Design Patterns - Decorator

06 mei 2022 om 10:00 by ParTech Media - Post a comment

In our previous blog of the design pattern series, we had discussed the Composite design pattern, which falls under the category of structural design patterns. Today, we will explore another design pattern from the same category called Decorator Design Pattern.

Table of contents

  1. What is Decorator Design Pattern?
  2. Implementation of Decorator Design Pattern
  3. Conclusion

Decorator Design Pattern

We often create classes with methods and properties inside them to achieve certain functionality. A few times, the created classes will be sufficient to handle the necessary requirements. But on some occasions, there might be a need to perform one or more actions in addition to what is already done. Using inheritance and subclassing is a good way to handle such a situation. But what about the cases where subclassing is not possible (the parent class is sealed), or say you want to make changes more flexibly by extending functionalities dynamically?

This is achieved by using a Decorator Pattern. This essentially involves wrapping the original class with the extended functionality, which is then exposed to end users for consumption. The decorator pattern is also referred to as a Wrapper pattern. Decorator patterns come in handy when the class is sealed and when there is a need to provide an alternate for sub-classing.

Implementation of Decorator Design Pattern

The decorator design pattern mainly consists of

  1. Component
  2. Concrete Component
  3. Decorator
  4. Concrete Decorator

Component is the interface and also the base (or the actual object) for which the additional functionalities need to be added.

Concrete component is the implementation of the Component interface, which also gets benefitted from the added functionality.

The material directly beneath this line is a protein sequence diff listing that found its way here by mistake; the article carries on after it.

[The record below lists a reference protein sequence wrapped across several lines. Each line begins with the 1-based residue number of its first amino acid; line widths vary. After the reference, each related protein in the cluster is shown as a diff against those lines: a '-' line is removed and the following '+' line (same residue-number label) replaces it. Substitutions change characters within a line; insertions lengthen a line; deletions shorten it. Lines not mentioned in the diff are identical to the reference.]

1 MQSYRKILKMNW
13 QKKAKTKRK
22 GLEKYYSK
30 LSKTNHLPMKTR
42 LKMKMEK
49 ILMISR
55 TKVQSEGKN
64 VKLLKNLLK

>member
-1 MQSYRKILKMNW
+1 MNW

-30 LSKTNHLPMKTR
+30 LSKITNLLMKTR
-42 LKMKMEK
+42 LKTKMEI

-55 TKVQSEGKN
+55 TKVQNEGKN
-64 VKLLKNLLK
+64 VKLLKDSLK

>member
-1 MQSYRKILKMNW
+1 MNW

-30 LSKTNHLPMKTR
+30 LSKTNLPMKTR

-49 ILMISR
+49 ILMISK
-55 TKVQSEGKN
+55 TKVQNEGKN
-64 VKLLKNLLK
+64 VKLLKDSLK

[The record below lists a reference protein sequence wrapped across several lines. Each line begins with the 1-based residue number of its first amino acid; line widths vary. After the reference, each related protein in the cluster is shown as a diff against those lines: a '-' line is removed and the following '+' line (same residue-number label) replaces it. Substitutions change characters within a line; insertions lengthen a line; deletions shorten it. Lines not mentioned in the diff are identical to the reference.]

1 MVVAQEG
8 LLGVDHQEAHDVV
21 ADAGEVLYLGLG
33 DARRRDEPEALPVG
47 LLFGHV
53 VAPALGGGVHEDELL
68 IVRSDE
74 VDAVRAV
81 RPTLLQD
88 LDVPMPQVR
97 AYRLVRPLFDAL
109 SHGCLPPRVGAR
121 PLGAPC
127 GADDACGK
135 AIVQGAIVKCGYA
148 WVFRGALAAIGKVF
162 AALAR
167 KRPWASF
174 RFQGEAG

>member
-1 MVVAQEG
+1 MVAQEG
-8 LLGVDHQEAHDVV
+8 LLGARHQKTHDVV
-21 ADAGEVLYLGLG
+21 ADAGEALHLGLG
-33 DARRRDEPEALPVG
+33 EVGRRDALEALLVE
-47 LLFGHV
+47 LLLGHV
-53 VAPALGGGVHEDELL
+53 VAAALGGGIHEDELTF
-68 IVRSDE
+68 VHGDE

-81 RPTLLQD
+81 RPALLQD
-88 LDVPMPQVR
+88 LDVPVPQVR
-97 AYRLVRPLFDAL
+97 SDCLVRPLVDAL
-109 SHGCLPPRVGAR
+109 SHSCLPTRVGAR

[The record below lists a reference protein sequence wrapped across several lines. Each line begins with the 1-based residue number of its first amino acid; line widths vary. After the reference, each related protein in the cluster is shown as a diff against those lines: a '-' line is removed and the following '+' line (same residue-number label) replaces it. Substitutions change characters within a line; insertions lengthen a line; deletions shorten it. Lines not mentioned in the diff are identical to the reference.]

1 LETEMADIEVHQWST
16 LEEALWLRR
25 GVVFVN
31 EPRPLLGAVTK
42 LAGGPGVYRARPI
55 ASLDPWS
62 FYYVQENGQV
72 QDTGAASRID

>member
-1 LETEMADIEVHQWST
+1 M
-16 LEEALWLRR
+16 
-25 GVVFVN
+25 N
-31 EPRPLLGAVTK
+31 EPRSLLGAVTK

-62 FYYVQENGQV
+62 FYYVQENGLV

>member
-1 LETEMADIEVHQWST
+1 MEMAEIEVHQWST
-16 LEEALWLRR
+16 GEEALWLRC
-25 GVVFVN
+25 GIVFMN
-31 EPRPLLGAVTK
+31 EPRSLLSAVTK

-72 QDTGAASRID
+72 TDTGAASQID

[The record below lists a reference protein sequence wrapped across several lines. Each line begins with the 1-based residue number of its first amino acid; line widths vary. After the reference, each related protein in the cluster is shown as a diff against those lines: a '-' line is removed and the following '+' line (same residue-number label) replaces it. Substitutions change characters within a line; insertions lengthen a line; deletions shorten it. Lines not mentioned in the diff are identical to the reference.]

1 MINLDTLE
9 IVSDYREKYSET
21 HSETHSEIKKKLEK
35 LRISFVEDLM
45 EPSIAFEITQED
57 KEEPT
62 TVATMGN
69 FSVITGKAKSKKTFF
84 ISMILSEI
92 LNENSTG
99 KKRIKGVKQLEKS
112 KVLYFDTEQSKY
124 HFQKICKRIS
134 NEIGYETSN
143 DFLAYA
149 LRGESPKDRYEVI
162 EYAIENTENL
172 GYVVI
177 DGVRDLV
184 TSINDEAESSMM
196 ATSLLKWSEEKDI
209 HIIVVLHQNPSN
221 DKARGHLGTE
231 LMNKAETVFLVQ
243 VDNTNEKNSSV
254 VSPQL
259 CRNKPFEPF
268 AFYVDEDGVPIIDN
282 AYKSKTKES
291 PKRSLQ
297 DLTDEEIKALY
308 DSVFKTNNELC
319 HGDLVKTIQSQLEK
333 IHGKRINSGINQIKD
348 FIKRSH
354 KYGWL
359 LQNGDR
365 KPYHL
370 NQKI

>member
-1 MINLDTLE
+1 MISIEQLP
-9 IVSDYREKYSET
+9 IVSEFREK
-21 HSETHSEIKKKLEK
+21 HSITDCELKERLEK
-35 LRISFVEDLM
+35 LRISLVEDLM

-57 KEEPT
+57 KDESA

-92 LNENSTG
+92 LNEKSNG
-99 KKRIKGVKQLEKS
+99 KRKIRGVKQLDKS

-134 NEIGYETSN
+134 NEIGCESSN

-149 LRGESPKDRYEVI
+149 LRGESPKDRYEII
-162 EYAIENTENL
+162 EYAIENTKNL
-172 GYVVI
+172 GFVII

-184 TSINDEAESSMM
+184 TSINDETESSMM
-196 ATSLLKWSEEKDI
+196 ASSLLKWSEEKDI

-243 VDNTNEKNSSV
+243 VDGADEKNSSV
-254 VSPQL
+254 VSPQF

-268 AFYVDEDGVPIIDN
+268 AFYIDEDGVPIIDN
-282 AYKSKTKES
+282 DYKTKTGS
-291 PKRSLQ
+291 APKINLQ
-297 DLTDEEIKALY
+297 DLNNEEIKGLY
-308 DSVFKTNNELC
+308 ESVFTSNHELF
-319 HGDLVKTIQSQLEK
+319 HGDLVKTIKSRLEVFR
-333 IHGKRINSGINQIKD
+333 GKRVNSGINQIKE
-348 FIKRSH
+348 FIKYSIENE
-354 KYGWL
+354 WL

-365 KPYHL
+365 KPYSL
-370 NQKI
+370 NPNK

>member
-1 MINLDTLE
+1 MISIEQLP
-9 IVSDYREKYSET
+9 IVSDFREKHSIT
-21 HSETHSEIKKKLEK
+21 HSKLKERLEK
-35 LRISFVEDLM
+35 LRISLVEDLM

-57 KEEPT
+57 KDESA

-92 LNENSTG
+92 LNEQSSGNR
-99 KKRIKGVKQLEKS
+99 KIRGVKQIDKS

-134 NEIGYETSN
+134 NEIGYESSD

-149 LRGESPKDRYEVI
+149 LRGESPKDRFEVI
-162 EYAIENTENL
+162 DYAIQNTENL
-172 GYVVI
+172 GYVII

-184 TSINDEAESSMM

Decorator provides the declaration for all the extended functionalities that need to be added to the concrete component.

Concrete Decorator provides the definition for the declarations for the decorator.

The below code is the template for implementing the Decorator pattern.

using System;

namespace PARTECH_Decorator
{
    internal class Program
    {
        static void Main(string[] args)
        {
            IComponent component = new Component();

            ConcreteDecorator decorator = new ConcreteDecorator(component);

            decorator.Action();

            Console.ReadLine();
        }
    }

    public interface IComponent
    {
        void Action();
    }

    public class Component : IComponent
    {
        public void Action()
        {
            Console.WriteLine("Component - Action");
        }
    }

    public abstract class Decorator : IComponent
    {
        private IComponent _component;

        public Decorator(IComponent component)
        {
            _component = component;
        }

        public virtual void Action()
        {
            _component.Action();
        }
    }

    public class ConcreteDecorator: Decorator
    {
        public ConcreteDecorator(IComponent component) : base(component)
        {

        }

        public override void Action()
        {
            base.Action();
            Console.WriteLine("Action can be overriden here.");
        }

    }
}

Here,

  • IComponent (Component) is an interface that has the method signature.
  • ConcreteComponent is a class that implements the interface IComponent and provides implementations for the methods in the IComponent.
  • Decorator is an abstract class that also implements the IComponent. In this, the functionalities that need to be extended are made virtual to override in the child class.
  • ConcreteDecorator implements the Decorator class, which takes up concretecomponent as input and helps in extending its functionality.

In the main method, an object of concretecomponent and an object of concretedecorator are created by passing the object concretecomponent, which calls the action method.

On executing the above code, the below output gets printed -

Let’s implement the Decorator design pattern in a real-life scenario and understand it better.